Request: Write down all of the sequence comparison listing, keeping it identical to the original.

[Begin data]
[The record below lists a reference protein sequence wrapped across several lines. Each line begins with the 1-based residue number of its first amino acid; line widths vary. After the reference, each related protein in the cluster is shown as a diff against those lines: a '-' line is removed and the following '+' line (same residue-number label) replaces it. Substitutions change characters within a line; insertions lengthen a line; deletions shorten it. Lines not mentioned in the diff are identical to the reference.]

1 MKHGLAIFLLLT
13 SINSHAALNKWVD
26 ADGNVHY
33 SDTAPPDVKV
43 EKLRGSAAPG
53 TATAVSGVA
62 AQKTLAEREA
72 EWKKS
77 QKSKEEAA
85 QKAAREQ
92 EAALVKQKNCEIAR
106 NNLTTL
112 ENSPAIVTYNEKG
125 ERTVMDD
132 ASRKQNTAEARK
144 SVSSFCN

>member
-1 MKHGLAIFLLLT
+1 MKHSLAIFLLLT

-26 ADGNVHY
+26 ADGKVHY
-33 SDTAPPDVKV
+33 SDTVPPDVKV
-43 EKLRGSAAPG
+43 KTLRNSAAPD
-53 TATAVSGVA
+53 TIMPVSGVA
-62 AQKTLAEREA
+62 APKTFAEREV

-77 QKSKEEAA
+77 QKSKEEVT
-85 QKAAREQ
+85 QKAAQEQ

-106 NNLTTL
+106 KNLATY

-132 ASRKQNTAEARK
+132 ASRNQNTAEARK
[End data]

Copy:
[The record below lists a reference protein sequence wrapped across several lines. Each line begins with the 1-based residue number of its first amino acid; line widths vary. After the reference, each related protein in the cluster is shown as a diff against those lines: a '-' line is removed and the following '+' line (same residue-number label) replaces it. Substitutions change characters within a line; insertions lengthen a line; deletions shorten it. Lines not mentioned in the diff are identical to the reference.]

1 MKHGLAIFLLLT
13 SINSHAALNKWVD
26 ADGNVHY
33 SDTAPPDVKV
43 EKLRGSAAPG
53 TATAVSGVA
62 AQKTLAEREA
72 EWKKS
77 QKSKEEAA
85 QKAAREQ
92 EAALVKQKNCEIAR
106 NNLTTL
112 ENSPAIVTYNEKG
125 ERTVMDD
132 ASRKQNTAEARK
144 SVSSFCN

>member
-1 MKHGLAIFLLLT
+1 MKHSLAIFLLLT

-26 ADGNVHY
+26 ADGKVHY
-33 SDTAPPDVKV
+33 SDTVPPDVKV
-43 EKLRGSAAPG
+43 KTLRNSAAPD
-53 TATAVSGVA
+53 TIMPVSGVA
-62 AQKTLAEREA
+62 APKTFAEREV

-77 QKSKEEAA
+77 QKSKEEVT
-85 QKAAREQ
+85 QKAAQEQ

-106 NNLTTL
+106 KNLATY

-132 ASRKQNTAEARK
+132 ASRNQNTAEARK